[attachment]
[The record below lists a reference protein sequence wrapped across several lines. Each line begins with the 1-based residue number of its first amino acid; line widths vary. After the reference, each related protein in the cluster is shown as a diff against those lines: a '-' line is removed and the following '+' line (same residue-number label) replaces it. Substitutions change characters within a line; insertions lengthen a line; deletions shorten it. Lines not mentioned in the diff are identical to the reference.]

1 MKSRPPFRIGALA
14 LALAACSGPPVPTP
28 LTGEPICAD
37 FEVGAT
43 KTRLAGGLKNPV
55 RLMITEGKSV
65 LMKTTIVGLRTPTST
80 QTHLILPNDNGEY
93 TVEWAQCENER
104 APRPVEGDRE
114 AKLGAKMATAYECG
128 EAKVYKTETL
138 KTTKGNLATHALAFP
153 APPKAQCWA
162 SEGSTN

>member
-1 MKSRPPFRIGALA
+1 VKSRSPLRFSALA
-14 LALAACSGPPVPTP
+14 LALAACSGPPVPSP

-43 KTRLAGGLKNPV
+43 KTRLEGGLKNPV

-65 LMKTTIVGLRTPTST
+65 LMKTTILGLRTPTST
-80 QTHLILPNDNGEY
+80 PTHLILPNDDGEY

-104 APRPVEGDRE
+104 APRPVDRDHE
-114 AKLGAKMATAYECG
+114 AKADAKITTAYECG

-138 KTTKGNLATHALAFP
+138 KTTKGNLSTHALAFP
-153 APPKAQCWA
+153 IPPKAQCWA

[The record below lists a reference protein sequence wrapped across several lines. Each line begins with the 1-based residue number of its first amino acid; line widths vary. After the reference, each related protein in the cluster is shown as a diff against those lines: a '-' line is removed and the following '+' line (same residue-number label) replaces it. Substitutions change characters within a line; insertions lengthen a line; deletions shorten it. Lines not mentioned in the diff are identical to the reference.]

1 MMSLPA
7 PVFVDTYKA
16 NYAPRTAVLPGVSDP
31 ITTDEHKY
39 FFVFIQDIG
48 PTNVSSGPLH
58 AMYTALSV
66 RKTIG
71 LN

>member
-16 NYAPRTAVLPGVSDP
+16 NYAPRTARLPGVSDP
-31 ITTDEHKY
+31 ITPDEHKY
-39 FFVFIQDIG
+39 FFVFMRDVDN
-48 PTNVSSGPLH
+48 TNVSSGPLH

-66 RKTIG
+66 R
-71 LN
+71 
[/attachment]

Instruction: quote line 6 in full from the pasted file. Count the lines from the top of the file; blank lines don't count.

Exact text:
43 KTRLAGGLKNPV